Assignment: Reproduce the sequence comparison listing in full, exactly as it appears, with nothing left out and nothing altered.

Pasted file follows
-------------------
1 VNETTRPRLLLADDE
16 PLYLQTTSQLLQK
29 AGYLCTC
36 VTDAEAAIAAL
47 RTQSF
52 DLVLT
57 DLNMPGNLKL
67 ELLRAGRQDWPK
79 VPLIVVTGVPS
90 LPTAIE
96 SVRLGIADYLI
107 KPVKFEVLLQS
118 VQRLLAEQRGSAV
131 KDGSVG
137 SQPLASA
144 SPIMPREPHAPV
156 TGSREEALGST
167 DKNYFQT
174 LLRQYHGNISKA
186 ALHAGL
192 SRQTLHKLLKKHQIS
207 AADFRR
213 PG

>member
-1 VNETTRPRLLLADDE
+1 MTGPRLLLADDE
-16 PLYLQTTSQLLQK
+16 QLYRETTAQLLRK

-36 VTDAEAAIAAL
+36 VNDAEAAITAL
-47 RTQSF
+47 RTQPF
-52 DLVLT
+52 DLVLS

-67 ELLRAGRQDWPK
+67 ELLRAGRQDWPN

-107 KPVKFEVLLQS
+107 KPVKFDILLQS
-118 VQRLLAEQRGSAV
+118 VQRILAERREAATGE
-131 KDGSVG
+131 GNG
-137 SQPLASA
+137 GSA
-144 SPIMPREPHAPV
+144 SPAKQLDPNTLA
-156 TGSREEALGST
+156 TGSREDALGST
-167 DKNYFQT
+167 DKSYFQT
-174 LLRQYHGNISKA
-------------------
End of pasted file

1 VNETTRPRLLLADDE
16 PLYLQTTSQLLQK
29 AGYLCTC
36 VTDAEAAIAAL
47 RTQSF
52 DLVLT
57 DLNMPGNLKL
67 ELLRAGRQDWPK
79 VPLIVVTGVPS
90 LPTAIE
96 SVRLGIADYLI
107 KPVKFEVLLQS
118 VQRLLAEQRGSAV
131 KDGSVG
137 SQPLASA
144 SPIMPREPHAPV
156 TGSREEALGST
167 DKNYFQT
174 LLRQYHGNISKA
186 ALHAGL
192 SRQTLHKLLKKHQIS
207 AADFRR
213 PG

>member
-1 VNETTRPRLLLADDE
+1 MTGPRLLLADDE
-16 PLYLQTTSQLLQK
+16 QLYRETTAQLLRK

-36 VTDAEAAIAAL
+36 VNDAEAAITAL
-47 RTQSF
+47 RTQPF
-52 DLVLT
+52 DLVLS

-67 ELLRAGRQDWPK
+67 ELLRAGRQDWPN

-107 KPVKFEVLLQS
+107 KPVKFDILLQS
-118 VQRLLAEQRGSAV
+118 VQRILAERREAATGE
-131 KDGSVG
+131 GNG
-137 SQPLASA
+137 GSA
-144 SPIMPREPHAPV
+144 SPAKQLDPNTLA
-156 TGSREEALGST
+156 TGSREDALGST
-167 DKNYFQT
+167 DKSYFQT
-174 LLRQYHGNISKA